Practical analysis for investment professionals
06 February 2015

Weekend Reads for Finance Pros: Buffett Wisdom, Grit, and Poetry

Posted In: Weekend Reads

I read some smart advice this week, courtesy of Marc Andreessen: “You want to have as much ‘prepared mind’ as you possibly can. And learn as much as you can about as many things, as much as you can.”

Here’s my contribution to your efforts to learn as much as you can, about as many things as you can, with articles ranging from the prosaic (investing) to the profoundly intense and personal (grief).


Wealth Management

  • The SEC just published its “Cybersecurity Examination Sweep Summary.” Among its findings: “The vast majority of examined firms conduct periodic risk assessments, on a firm-wide basis, to identify cybersecurity threats, vulnerabilities, and potential business consequences. These broker-dealers (93%) and advisers (79%) reported considering such risk assessments in establishing their cybersecurity policies and procedures.” (US Securities and Exchange Commission)
  • “There are two types of companies: those who have been hacked, and those who don’t yet know they have been hacked.” See: “What Does the Internet of Everything Mean for Security?” (World Economic Forum)
  • Questions that most investors don’t ask, but should. (A Wealth of Common Sense)
  • The topic of money is a difficult one. Especially when kids are involved. Are we rich? Are we poor? How much is our house worth? How much money do we have? How much money do you make? The list goes on. The good news is you’re not along if you have wrestled with how to answer these questions. For some insights on money and children, be sure to read Ron Lieber’s excellent article on why you should tell your children how much you make. (The article is adapted from his book, The Opposite of Spoiled: Raising Kids Who Are Grounded, Generous, and Smart About Moneywhich was just published.) Moreover, if you’re an adviser and a client asks how to handle this, you’ll have a thoughtful response. (The New York Times)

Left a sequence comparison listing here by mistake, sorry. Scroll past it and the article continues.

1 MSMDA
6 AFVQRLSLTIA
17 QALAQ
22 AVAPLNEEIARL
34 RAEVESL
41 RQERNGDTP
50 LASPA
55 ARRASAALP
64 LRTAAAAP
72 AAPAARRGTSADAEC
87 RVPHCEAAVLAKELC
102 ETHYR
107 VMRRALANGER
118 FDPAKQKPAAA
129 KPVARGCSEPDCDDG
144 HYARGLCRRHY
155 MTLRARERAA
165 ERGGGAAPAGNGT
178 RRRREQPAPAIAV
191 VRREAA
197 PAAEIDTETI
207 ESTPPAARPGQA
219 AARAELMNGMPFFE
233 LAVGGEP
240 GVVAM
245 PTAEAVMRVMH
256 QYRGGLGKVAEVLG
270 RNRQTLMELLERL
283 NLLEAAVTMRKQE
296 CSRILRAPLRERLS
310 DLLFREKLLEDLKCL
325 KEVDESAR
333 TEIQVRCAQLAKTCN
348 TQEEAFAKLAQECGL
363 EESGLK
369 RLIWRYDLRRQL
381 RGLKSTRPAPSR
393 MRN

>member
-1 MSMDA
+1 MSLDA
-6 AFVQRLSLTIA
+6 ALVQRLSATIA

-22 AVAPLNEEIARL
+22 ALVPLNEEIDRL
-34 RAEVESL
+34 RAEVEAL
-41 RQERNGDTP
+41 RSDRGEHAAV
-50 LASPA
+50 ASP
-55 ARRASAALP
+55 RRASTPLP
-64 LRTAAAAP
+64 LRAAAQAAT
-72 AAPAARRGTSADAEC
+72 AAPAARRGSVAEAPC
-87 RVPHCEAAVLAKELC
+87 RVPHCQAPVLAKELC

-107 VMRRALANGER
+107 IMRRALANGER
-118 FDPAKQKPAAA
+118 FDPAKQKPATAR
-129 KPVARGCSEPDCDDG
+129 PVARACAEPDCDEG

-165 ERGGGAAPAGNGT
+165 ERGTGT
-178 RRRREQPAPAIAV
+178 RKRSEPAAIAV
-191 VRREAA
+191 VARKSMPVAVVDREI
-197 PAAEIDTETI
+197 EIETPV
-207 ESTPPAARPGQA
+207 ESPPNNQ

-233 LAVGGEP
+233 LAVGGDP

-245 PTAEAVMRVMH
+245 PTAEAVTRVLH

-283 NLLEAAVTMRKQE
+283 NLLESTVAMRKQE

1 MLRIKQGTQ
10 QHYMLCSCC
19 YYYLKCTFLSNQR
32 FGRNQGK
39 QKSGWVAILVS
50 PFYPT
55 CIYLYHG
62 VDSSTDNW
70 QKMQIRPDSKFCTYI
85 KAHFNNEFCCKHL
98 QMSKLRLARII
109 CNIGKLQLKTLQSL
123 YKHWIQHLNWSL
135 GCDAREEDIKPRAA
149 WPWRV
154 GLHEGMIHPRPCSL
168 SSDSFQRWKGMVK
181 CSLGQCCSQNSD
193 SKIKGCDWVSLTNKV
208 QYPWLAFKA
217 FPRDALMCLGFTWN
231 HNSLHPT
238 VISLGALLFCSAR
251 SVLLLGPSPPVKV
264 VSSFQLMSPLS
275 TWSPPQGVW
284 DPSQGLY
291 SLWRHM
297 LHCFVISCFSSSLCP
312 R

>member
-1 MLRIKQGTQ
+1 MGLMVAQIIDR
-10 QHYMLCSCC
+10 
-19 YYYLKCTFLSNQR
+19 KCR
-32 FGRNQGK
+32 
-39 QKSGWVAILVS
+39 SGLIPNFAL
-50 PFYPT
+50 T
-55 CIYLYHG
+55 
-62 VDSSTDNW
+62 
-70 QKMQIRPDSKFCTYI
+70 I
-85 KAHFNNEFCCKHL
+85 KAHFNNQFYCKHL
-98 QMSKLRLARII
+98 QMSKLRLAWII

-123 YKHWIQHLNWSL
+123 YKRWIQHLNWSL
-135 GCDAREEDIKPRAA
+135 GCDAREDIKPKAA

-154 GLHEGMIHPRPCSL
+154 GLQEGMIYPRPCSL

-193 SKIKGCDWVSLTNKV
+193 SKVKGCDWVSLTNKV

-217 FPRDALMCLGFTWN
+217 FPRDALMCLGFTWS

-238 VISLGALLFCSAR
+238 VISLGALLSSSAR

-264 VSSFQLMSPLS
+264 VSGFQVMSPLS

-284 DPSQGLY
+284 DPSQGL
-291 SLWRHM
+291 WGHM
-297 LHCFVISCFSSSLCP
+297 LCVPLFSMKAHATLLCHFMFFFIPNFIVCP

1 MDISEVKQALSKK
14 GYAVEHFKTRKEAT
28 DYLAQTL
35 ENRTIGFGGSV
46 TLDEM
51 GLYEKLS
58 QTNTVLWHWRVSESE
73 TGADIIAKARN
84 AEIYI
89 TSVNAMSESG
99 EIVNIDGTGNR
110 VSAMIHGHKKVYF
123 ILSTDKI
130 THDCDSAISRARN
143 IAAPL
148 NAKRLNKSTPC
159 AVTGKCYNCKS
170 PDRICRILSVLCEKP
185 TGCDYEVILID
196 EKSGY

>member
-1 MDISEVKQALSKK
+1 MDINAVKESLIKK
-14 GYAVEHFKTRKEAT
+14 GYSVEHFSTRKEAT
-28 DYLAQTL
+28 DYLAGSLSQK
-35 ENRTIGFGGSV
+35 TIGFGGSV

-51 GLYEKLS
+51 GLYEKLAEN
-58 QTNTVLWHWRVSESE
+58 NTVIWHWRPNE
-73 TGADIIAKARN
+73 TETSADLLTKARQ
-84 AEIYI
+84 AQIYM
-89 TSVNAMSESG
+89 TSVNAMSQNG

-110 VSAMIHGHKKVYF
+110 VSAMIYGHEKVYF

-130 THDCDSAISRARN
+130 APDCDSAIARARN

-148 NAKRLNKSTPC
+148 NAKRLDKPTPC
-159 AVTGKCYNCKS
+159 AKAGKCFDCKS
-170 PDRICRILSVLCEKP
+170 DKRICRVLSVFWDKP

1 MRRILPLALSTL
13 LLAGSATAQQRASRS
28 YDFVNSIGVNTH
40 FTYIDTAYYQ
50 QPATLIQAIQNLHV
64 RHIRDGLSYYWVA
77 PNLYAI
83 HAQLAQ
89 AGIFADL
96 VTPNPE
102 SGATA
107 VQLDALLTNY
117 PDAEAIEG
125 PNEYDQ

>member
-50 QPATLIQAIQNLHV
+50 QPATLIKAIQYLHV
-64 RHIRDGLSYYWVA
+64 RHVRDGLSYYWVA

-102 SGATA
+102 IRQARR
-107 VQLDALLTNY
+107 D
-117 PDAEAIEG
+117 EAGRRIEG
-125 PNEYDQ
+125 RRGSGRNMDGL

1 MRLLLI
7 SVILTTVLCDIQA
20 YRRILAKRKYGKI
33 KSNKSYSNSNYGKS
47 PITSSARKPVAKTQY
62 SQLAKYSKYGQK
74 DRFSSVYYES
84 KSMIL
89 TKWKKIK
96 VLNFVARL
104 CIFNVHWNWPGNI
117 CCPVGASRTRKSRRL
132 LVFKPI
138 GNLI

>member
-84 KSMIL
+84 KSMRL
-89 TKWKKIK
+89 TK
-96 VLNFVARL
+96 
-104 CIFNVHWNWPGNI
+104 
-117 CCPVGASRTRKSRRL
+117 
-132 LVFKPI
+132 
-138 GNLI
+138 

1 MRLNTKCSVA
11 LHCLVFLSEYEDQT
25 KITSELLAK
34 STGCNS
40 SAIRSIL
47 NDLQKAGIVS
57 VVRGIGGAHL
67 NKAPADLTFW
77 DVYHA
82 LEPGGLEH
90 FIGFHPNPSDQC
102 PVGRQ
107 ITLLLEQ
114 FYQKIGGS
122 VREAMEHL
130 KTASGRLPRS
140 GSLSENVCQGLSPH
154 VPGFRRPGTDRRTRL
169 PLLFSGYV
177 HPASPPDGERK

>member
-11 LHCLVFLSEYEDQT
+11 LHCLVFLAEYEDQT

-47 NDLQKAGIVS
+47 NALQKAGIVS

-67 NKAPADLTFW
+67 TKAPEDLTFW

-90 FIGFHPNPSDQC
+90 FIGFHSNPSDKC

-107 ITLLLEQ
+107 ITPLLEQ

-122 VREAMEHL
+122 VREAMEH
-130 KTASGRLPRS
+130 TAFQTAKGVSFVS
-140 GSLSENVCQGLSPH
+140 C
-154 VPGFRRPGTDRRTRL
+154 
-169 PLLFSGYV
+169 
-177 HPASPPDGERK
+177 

• What’s the most disingenuous phrase financial advisers say? Click on the time stamp in the tweet below to see if any of your stock phrases are listed.

Women in Business

And Now for Something Completely Different

  • Alan Turing’s Enigma Machine algorithms give great insight into how the brain assembles evidence to make decisions: “Safecracking the Brain: What Neuroscience Is Learning from Code-Breakers and Thieves” (Nautilus)
  • Solving what seemed to be an unsolvable math problem: Yitang Zhang solves a pure-math mystery. (The New Yorker)
  • This is a first for me, but this week I’m including a link to a book of poems, Here, Bullet, by Brian Turner, an Iraq War veteran. The book was published in 2005. Here’s what one reviewer had to say: “The day of the first moonwalk, my father’s college literature professor told his class, ‘Someday they’ll send a poet, and we’ll find out what it’s really like.’ Turner has sent back a dispatch from a place arguably more incomprehensible than the moon — the war in Iraq — and deserves our thanks for delivering in these earnest and proficient poems the kinds of observations we would never find in a Pentagon press release.” (The New York Times)

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All posts are the opinion of the author. As such, they should not be construed as investment advice, nor do the opinions expressed necessarily reflect the views of CFA Institute or the author’s employer.

Image credit: © Mueller

About the Author(s)
Lauren Foster

Lauren Foster was a content director on the professional learning team at CFA Institute and host of the Take 15 Podcast. She is the former managing editor of Enterprising Investor and co-lead of CFA Institute’s Women in Investment Management initiative. Lauren spent nearly a decade on staff at the Financial Times as a reporter and editor based in the New York bureau, followed by freelance writing for Barron’s and the FT. Lauren holds a BA in political science from the University of Cape Town, and an MS in journalism from Columbia University.

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